Monday, December 11, 2006

Service to Whom Exactly?

We depend upon certain agencies in our society to ensure that law and order are the - well, order of the day. And of course there are certain levels of policing authority here in Canada, from municipal police forces to provincial policing agencies (in some provinces), to federal agencies like the time-honoured activities of the Royal Canadian Mounted Police. And then there is our equivalent of other countries' secret service: Canadian Security Intelligence Services.

With all these authoritative bodies in law enforcement Canadians should be assured that we're generally in good hands. On the other hand, for the most part, we're a fairly law-abiding people to begin with. Reared at our parents' bosom to believe in equal opportunity for all, and the collective responsibility of behaving in a manner reflective of good citizenship, conducive to the achievement of a society respectful toward one another and the laws of the land.

(Case in point: Diplomats representing various countries of the world stationed at the United Nations run up enormous bills for law infractions relating to where and how they drive and park their vehicles. Those diplomats who largely represent "emerging" countries whose civil liberties are constrained are over-represented in the "bad citizen" department.
Whereas Canadian diplomats have not one single outstanding infraction for behaviour unbecoming a diplomat representing his/her countries' interests at the United Nations. Demonstrating also the best and the brightest that their countries have to represent them at the UN. And because they are diplomats and are accorded special status under the Geneva Conventions, diplomats cannot be forced by civic or federal law of the host country to ante up.)

So here we are, a law-abiding (by and large) population, with a fairly low overall crime rate (relatively speaking) under the oversight of various policing agents who can give us a metaphorical nudge in the right direction from time to time lest we forget our civil obligations. How to square this idyllic state of apprehension with the nightmare scenario visited upon a number of Canadians of Arab descent?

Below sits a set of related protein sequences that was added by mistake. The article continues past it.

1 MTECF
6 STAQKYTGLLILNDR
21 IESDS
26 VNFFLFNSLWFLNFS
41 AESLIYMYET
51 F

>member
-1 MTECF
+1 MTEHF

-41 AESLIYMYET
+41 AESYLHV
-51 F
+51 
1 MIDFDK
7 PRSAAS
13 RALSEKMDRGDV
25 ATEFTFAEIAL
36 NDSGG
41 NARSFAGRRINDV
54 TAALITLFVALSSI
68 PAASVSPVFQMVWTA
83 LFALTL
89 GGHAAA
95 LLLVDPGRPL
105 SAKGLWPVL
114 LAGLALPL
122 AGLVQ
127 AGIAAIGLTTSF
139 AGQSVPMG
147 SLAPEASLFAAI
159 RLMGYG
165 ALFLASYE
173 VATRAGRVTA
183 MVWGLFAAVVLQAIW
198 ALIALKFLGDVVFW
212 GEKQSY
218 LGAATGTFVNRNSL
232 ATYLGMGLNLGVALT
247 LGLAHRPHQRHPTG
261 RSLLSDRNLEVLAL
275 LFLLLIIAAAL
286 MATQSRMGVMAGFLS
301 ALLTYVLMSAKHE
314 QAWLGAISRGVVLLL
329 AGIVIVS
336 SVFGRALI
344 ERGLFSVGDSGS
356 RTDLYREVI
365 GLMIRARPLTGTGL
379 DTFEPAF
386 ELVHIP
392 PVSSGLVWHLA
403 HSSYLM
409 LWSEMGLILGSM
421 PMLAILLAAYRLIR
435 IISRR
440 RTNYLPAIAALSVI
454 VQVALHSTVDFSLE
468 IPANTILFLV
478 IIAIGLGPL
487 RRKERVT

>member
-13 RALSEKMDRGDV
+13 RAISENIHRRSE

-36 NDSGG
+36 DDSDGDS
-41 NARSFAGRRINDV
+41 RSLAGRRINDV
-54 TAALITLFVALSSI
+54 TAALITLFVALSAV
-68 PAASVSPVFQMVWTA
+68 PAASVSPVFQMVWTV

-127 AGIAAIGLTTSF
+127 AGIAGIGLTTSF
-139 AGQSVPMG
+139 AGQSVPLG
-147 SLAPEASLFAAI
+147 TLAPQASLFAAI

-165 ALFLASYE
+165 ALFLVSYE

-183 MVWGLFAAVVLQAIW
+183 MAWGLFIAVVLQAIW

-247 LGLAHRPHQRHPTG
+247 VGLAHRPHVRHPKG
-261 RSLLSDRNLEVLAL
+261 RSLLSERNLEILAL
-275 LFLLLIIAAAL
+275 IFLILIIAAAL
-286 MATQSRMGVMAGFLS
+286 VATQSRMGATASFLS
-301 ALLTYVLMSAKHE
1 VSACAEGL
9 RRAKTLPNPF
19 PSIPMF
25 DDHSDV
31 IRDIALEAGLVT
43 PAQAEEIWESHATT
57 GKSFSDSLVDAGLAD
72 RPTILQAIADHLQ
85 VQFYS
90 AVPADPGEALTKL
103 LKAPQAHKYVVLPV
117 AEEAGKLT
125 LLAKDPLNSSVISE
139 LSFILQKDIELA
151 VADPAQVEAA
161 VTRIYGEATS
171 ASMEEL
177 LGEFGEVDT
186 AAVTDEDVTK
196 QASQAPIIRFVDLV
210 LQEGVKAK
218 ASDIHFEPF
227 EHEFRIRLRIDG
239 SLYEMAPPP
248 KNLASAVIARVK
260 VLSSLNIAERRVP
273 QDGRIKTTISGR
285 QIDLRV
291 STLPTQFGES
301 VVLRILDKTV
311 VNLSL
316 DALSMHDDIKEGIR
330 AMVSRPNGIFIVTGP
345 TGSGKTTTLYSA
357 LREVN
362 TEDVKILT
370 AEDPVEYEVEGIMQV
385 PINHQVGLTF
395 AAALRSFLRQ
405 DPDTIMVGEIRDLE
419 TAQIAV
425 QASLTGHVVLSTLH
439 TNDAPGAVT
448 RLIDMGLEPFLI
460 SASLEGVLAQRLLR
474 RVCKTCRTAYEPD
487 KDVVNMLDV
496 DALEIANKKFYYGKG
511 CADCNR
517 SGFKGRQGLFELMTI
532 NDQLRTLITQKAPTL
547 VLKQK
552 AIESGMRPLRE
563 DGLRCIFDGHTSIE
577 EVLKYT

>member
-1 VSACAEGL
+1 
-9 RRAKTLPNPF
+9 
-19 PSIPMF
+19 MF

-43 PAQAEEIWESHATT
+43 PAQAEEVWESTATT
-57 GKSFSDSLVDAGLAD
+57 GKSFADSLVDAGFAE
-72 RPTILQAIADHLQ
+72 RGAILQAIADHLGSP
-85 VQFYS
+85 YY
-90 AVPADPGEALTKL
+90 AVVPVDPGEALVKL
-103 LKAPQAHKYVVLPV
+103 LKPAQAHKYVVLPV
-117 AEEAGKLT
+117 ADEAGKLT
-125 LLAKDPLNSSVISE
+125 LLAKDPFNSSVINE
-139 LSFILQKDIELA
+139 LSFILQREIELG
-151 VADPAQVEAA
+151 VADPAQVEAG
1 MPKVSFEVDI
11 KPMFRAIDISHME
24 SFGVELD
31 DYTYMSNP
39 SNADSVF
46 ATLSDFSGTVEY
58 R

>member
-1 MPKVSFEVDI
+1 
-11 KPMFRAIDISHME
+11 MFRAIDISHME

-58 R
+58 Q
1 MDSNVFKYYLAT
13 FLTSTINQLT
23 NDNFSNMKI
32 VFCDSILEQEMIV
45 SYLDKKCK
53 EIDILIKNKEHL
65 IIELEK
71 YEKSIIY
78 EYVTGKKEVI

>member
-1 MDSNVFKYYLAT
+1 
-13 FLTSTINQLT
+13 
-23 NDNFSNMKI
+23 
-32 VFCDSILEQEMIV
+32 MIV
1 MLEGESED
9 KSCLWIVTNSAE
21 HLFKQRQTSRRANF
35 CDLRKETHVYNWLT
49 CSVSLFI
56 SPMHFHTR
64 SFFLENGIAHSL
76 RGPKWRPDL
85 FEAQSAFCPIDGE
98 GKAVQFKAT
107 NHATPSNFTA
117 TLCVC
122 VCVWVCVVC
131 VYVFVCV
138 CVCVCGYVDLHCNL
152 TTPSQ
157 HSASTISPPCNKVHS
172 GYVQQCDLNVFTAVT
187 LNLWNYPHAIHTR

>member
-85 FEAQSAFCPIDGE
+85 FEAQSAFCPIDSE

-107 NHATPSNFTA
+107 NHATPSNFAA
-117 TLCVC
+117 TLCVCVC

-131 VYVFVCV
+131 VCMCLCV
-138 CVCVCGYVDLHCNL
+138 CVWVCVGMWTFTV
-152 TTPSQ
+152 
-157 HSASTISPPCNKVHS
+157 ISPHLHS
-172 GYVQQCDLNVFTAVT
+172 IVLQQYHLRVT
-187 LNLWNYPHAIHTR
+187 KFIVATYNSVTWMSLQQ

Well, mass hysteria for one. After the events in New York, Washington and Pennsylvania which shook the world in the intensity of their bleak bloodlust it seemed for a while that nothing would ever return to what it had been before. Nor has it, exactly. But in the aftermath of thosehorrendous airborne missions policing and security agents everywhere went on high alert and detected the potential for disaster in every dark corner.

Given the backgrounds of those associated with the attacks it's unreasonably reasonable that people of Mideastern descent would be held in suspicion. Mistakes do happen. And in the interests of the larger public safety and the security of governments to do what they must, a certain type of zeal is understandable. Here in one corner, cowering, we have Maher Arar, Abdullah Almalki, Ahmad El Maati. Here in the opposite corner, glowering, we have CSIS and the RCMP acting on our behalf.

These were sacrificial lambs to our shared terror of terrorism. Groping for clues, for possible answers, for identification of potential terrorists, misfortune pointed its nasty finger at these men. Like an urban myth out of control distortions come back to haunt the original supplier of tentative information. Those rebounded distortions bearing some resemblance to the original assertions serve to indemnify the uncertainty. Thereafter, it was with certainty that the two forces declared these men to be Islamic terrorists.

We don't do "off with their heads" any more; only in Alice in Wonderland. So it was off to Syria instead. Oh, we can plead innocent to that charge, but we were the enablers, so certain of having identified a clear and present threat and so determined to defuse it and while at it, throw a wider net and bring in other suspects. The thing of it is, while there may well have been legitimate aspirational terrorists in our midst these men were not they.

They were delivered into the tender care of brutal dictatorships with their brutal mindset, impervious to human identity and human dignity. These countries' embrace of medieval torture as a state device of kindly interrogation was visited upon these hyphenated Canadians. Former Commissioner of the RCMP Zaccardelli insists he would have done nothing differently. For that he is now the former Commissioner.

One must ask, how were we served, in the manner in which CSIS and the RCMP continued their characterizations of these men as enemies of our state, while their families and our parliamentarians were frantically engaged in attempting to secure their release? More, why is it that Maher Arar is front and centre, trembling with outraged memory of his ordeal, while we hear so little of the others?

Is he to be assuaged and recompensed for his suffering while the others remain lost to the public eye? If we owe the apologies vested in millions of dollars of taxpayer guilt to one, what of the others?

And how will we ever again fully trust our highly respected, somewhat-less-than professional public safety institutions?

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